contented wb->list_lock.
      Signed-off-by: default avatarJan Kara <jack@suse.cz>
  19. 03 Jul, 2013 1 commit
    • Mel Gorman's avatar
      mm: vmscan: take page buffers dirty and locked state into account · b4597226
      Mel Gorman authored
      Page reclaim keeps track of dirty and under writeback pages and uses it
      to determine if wait_iff_congested() should stall or if kswapd should
      begin writing back pages.  This fails to account for buffer pages that
      can be under writeback but not PageWriteback which is the case for
      filesystems like ext3 ordered mode.  Furthermore, PageDirty buffer pages
      can have all the buffers clean and writepage does no IO so it should not
      be accounted as congested.
      This patch adds an address_space operation that filesystems may
      optionally use to check if a page is really dirty or really under
      writeback.  An implementation is provided for for buffer_heads is added
      and used for block operations and ext3 in ordered mode.  By default the
      page flags are obeyed.
      Credit goes to Jan Kara for identifying that the page flags alone are
      not sufficient for ext3 and sanity checking a number of ideas on how the
      problem could be addressed.
      Signed-off-by: default avatarMel Gorman <mgorman@suse.de>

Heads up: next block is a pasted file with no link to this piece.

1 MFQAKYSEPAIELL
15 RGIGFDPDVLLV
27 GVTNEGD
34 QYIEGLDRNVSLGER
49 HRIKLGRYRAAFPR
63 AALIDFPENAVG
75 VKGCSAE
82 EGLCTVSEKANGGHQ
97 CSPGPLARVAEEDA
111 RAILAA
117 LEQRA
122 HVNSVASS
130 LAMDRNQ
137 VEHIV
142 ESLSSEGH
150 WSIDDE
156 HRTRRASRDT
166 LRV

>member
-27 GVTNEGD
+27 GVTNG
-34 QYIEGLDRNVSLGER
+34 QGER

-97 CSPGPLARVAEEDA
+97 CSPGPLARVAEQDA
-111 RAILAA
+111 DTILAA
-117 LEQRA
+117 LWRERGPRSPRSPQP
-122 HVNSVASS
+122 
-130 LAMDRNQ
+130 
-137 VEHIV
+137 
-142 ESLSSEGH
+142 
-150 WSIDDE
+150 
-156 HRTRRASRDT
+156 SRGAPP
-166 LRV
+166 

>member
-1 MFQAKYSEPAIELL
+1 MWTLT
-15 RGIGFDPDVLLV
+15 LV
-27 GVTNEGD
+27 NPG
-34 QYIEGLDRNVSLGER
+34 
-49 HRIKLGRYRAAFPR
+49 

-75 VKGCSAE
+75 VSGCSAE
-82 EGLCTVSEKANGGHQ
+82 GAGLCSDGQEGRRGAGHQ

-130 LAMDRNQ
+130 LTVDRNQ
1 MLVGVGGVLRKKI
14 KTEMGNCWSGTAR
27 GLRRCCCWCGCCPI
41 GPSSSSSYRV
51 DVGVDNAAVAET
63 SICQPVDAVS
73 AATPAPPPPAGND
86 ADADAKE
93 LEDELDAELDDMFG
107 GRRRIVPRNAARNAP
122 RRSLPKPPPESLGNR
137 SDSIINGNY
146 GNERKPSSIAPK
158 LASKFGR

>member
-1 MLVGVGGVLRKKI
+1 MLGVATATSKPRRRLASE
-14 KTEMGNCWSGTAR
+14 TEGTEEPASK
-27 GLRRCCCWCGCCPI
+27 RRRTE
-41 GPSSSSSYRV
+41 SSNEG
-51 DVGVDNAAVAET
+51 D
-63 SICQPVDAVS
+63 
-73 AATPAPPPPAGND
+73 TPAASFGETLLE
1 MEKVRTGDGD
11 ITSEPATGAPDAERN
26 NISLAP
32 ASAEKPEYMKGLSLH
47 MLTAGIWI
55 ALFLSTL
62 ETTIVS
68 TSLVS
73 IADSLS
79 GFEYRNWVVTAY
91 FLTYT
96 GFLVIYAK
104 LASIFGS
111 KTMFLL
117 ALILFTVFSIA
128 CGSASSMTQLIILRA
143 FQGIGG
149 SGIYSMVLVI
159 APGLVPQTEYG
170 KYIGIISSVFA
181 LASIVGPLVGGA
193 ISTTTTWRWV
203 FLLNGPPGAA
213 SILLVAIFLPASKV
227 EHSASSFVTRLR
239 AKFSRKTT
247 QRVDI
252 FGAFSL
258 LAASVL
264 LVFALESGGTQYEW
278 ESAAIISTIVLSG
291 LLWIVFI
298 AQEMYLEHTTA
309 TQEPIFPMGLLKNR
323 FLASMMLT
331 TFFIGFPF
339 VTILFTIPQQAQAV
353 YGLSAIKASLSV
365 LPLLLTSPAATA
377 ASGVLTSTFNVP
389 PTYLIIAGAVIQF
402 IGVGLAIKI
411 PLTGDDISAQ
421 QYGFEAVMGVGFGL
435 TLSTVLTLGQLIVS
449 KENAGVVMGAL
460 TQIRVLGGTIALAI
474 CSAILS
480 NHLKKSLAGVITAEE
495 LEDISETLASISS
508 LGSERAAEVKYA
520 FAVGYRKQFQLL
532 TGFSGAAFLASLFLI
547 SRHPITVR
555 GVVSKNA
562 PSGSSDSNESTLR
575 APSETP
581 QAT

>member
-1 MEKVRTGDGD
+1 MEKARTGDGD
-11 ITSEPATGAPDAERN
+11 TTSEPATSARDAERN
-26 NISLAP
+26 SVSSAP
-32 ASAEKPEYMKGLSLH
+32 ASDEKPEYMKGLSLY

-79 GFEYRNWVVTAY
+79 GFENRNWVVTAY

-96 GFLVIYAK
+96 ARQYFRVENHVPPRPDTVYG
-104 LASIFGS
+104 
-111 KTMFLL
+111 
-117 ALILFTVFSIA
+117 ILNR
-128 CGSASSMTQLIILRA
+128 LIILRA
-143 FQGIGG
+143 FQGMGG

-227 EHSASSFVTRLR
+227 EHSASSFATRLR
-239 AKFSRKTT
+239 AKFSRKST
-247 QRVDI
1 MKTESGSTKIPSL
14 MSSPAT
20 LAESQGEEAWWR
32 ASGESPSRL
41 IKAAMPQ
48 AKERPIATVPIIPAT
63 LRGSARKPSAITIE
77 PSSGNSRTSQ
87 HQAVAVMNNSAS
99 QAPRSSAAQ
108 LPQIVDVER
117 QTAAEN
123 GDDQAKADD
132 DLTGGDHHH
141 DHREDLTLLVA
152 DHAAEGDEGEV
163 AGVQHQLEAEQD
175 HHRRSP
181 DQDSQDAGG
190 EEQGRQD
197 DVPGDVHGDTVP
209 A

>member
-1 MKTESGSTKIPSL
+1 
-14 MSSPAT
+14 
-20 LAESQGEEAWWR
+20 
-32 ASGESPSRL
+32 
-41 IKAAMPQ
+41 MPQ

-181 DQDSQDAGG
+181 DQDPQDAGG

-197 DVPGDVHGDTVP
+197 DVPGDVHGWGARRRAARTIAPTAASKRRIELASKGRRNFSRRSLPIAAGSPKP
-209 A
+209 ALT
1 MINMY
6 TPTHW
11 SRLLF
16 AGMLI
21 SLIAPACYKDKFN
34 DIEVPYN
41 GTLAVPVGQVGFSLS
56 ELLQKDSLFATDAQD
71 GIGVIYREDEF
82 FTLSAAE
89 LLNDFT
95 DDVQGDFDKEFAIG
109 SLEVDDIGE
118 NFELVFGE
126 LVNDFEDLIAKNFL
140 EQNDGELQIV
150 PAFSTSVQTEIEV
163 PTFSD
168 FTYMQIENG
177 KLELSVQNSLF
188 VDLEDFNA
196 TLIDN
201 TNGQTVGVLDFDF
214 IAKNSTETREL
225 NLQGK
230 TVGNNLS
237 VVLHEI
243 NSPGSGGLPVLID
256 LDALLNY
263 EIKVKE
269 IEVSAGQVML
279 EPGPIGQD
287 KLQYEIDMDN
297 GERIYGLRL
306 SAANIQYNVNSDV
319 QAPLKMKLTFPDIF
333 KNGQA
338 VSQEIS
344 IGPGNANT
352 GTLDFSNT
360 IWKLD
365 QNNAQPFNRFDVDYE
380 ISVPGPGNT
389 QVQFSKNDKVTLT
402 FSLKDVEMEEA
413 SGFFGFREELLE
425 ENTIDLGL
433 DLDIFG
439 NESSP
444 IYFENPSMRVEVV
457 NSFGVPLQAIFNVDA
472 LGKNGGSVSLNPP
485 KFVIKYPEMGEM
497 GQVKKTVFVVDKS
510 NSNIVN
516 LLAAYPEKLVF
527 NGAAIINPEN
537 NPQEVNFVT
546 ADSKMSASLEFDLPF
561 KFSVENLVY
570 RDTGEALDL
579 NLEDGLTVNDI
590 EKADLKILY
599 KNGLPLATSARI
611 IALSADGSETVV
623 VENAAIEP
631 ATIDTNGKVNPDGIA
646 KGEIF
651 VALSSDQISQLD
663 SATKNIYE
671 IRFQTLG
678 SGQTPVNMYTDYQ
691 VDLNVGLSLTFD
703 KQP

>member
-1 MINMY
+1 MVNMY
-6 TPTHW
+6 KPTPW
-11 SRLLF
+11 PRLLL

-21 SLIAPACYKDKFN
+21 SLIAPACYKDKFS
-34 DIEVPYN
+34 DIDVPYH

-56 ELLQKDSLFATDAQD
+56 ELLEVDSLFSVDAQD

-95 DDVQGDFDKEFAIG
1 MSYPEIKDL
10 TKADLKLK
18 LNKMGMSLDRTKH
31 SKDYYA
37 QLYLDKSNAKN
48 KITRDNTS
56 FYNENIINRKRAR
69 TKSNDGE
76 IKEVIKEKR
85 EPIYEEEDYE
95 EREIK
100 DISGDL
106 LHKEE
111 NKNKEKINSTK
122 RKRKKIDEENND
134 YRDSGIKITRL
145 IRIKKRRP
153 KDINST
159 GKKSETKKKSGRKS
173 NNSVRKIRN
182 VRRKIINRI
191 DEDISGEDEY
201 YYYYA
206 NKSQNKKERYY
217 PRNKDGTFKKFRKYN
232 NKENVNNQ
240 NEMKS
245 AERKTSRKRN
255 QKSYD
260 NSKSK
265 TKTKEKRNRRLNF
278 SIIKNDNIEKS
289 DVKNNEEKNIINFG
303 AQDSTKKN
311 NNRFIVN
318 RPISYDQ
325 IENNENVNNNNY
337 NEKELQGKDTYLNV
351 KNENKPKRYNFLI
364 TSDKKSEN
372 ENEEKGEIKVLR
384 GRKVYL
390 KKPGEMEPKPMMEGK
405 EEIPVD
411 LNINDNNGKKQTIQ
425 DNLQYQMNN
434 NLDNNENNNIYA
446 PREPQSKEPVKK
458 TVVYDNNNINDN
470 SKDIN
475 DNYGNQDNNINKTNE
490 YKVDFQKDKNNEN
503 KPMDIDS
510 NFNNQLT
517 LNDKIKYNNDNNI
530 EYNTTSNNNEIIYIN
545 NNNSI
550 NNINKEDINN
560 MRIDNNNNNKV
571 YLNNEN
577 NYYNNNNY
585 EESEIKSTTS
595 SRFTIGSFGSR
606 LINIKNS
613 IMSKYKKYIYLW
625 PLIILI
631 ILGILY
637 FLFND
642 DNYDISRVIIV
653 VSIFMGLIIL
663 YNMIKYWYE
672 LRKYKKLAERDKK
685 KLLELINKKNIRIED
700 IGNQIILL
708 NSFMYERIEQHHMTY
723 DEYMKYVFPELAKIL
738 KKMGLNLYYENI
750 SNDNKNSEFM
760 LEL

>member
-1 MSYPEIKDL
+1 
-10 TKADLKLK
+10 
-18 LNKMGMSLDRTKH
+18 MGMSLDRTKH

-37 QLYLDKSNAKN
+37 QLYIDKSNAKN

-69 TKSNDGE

Cc: Johannes Weiner <hannes@cmpxchg.org>
      Cc: Michal Hocko <mhocko@suse.cz>
      Cc: Rik van Riel <riel@redhat.com>
      Cc: KAMEZAWA Hiroyuki <kamezawa.hiroyu@jp.fujitsu.com>
      Cc: Jiri Slaby <jslaby@suse.cz>
      Cc: Valdis Kletnieks <Valdis.Kletnieks@vt.edu>
      Cc: Zlatko Calusic <zcalusic@bitsync.net>
      Cc: dormando <dormando@rydia.net>
      Cc: Trond Myklebust <trond.myklebust@fys.uio.no>
      Signed-off-by: default avatarAndrew Morton <akpm@linux-foundation.org>
      Signed-off-by: default avatarLinus Torvalds <torvalds@linux-foundation.org>
  20. 29 Jun, 2013 1 commit
  21. 28 Jun, 2013 1 commit
    • Jan Kara's avatar
      writeback: Fix periodic writeback after fs mount · a5faeaf9
      Jan Kara authored
      Code in blkdev.c moves a device inode to default_backing_dev_info when
      the last reference to the device is put and moves the device inode back
      to its bdi when the first reference is acquired. This includes moving to
      wb.b_dirty list if the device inode is dirty. The code however doesn't
      setup timer to wake corresponding flusher thread and while wb.b_dirty
      list is non-empty __mark_inode_dirty() will not set it up either. Thus
      periodic writeback is effectively disabled until a sync(2) call which can
      lead to unexpected data loss in case of crash or power failure.